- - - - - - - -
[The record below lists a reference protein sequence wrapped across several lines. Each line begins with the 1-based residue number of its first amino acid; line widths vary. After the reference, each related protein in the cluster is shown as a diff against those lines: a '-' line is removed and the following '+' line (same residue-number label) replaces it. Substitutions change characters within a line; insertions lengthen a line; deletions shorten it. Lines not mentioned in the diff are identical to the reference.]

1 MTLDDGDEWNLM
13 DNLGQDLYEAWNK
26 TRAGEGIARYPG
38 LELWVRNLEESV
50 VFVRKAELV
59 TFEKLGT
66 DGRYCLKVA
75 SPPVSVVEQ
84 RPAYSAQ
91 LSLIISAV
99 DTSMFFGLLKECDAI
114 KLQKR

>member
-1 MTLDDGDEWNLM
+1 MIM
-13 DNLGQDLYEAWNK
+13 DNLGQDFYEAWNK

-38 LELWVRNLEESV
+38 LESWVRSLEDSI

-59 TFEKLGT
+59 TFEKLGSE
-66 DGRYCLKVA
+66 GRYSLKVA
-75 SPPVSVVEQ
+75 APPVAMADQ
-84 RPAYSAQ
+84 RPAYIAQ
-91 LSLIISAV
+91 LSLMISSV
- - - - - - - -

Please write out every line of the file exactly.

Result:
[The record below lists a reference protein sequence wrapped across several lines. Each line begins with the 1-based residue number of its first amino acid; line widths vary. After the reference, each related protein in the cluster is shown as a diff against those lines: a '-' line is removed and the following '+' line (same residue-number label) replaces it. Substitutions change characters within a line; insertions lengthen a line; deletions shorten it. Lines not mentioned in the diff are identical to the reference.]

1 MTLDDGDEWNLM
13 DNLGQDLYEAWNK
26 TRAGEGIARYPG
38 LELWVRNLEESV
50 VFVRKAELV
59 TFEKLGT
66 DGRYCLKVA
75 SPPVSVVEQ
84 RPAYSAQ
91 LSLIISAV
99 DTSMFFGLLKECDAI
114 KLQKR

>member
-1 MTLDDGDEWNLM
+1 MIM
-13 DNLGQDLYEAWNK
+13 DNLGQDFYEAWNK

-38 LELWVRNLEESV
+38 LESWVRSLEDSI

-59 TFEKLGT
+59 TFEKLGSE
-66 DGRYCLKVA
+66 GRYSLKVA
-75 SPPVSVVEQ
+75 APPVAMADQ
-84 RPAYSAQ
+84 RPAYIAQ
-91 LSLIISAV
+91 LSLMISSV